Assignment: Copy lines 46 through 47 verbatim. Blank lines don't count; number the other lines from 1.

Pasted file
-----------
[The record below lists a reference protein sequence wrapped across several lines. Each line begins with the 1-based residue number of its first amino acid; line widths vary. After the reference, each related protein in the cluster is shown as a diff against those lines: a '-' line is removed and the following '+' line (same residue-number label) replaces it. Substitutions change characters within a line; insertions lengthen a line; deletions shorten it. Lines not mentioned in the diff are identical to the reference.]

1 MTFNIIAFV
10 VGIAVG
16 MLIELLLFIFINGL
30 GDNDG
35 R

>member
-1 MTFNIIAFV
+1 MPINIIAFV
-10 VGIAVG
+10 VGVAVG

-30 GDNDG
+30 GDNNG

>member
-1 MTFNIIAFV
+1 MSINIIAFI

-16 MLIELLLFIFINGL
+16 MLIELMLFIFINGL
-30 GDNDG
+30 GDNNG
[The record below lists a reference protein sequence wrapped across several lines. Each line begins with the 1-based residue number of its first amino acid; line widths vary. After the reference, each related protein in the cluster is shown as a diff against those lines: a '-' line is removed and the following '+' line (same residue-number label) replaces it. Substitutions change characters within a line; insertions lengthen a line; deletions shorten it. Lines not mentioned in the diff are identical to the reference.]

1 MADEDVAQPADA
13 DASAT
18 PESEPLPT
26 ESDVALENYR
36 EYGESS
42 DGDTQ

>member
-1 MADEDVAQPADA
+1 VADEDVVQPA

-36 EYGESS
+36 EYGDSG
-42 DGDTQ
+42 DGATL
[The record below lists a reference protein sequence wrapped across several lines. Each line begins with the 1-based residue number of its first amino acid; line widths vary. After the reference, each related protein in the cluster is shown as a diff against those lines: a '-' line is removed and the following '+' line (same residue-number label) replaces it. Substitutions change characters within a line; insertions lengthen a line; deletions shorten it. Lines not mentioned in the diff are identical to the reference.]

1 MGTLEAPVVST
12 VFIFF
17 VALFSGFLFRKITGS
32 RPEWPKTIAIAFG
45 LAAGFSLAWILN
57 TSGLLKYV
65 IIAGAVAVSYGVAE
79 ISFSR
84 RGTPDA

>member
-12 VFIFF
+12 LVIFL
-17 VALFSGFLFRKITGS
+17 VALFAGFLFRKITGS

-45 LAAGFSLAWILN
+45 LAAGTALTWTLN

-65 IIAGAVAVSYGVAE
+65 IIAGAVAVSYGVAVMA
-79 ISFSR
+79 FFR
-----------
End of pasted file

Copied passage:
-12 VFIFF
+12 LVIFL